It seems extraordinary now that tackle would be ignored as casually it was then. The tackle by Figo was at worst, a potential leg-breaker; the studs were fully on show and Stam’s shin was exposed. But he sprang up, in what was fully in keeping with the match as it was played with so much mutual respect and a will to win that Stam never gave any thought of gamesmanship. In today’s game, and probably quite understandably too, the victim would lie on the floor, more from the shock of it all than the impact, clutching their shin and screaming Bloody Mary. Figo would almost certainly be red-carded for it too because any tackle, with that much ferocity and the feet that much off the ground, would automatically accrue a straight sending-off. It’s refreshing then, that both players and teammates made no histrionics out of the tackle as what would happen now. The will to win just overpowered the situation and the intensity of the battle prevailed. What’s more, this use of the advantage came from what us British would have regarded a notoriously stingy European referee but Austria’s Günter Benkö read the situation and waved play on. It shows you just how much refereeing has changed, particularly in continental football although even in the league these days, the tackle would just as much have been punished regardless of the contact. The “benefit of the doubt” no longer counts and 50/50 challenges have almost been outlawed, typifying the risk-averse nature of today’s game.

The goal also marked what was renowned as the most effective double act in the game. Cole and Yorke were universally feared as a strike partnership; regarded as the best in Europe at the time. At its peak in the treble winning season of 1998/99 they contributed a mammoth 53 goals between them – and it was this goal in the Nou Camp which came to symbolise the deadly duopoly. Howard Wilkinson, England’s caretaker manager at the time, observed: “Cole and Yorke have developed a terrific relationship,” he told the Guardian in February 1999. “Their movement, their understanding of each other, their link-up play, touch, perception, are excellent.”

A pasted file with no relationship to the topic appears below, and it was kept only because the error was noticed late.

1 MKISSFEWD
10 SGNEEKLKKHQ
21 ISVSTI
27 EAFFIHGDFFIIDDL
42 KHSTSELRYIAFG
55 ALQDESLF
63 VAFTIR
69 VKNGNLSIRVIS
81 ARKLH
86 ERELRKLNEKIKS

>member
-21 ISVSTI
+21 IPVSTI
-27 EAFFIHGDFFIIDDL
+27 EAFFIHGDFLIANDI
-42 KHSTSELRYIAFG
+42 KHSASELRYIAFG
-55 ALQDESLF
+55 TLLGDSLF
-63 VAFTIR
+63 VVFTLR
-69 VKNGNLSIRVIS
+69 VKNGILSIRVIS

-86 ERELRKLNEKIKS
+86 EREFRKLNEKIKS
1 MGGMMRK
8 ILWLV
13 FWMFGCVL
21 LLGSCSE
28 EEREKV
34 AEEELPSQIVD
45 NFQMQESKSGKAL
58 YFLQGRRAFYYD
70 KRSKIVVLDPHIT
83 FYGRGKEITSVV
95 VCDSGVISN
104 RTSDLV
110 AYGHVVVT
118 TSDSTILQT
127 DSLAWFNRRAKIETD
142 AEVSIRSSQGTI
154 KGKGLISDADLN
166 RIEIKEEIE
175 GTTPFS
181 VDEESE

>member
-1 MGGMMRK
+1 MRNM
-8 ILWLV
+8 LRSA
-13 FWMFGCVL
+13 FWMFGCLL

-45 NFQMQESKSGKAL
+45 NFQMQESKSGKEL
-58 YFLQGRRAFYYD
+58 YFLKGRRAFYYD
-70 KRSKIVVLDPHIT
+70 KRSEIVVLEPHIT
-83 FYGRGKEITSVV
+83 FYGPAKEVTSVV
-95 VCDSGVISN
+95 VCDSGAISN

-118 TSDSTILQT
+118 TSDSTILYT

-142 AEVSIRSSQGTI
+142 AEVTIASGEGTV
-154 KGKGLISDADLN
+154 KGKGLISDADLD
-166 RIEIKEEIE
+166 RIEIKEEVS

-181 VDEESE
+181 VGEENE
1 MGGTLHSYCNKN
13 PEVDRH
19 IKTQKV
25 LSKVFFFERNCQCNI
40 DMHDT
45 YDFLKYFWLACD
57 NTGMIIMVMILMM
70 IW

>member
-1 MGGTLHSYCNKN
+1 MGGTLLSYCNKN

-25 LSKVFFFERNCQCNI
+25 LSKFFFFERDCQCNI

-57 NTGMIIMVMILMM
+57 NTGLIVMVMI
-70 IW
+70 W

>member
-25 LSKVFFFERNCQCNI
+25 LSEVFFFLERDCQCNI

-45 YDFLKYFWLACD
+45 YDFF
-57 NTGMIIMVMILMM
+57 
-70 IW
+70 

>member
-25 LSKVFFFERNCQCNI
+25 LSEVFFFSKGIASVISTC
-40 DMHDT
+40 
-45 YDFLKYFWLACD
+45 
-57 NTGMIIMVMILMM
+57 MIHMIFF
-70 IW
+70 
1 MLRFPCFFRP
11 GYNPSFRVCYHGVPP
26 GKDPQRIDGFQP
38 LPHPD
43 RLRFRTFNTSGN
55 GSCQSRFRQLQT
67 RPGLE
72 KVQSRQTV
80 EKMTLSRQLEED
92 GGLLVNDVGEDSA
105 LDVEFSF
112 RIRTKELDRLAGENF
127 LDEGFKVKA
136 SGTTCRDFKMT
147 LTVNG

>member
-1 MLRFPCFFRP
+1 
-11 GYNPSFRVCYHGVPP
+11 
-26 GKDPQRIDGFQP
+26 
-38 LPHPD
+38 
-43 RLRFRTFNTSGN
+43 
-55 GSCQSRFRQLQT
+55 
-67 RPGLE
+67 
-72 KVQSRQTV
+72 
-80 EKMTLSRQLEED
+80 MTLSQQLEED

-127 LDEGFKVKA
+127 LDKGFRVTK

The strike partnership worked because both players knew each others’ game and despite on the face of it looking decidedly similar, helped refine skills too. Cole became not just a goalpoacher as he was wrongly pigeon-holed for England; he developed an all-round game to complement Yorke’s already multi-faceted skill-set. “There was a time when people saw Cole just as a finisher but now he gets involved in the build-up as well,” Wilkinson added. It shouldn’t have worked because it was felt at that time that strike-partnerships should always follow a standard template: little and large or creator and finisher. Neither player was overwhelmingly one nor the other and that made it difficult to defend against. (They also expunged that racial stereotype in the 90’s that black forwards were chiefly athletic types but the fact that they juggled both roles showed how short-sighted that notion was.)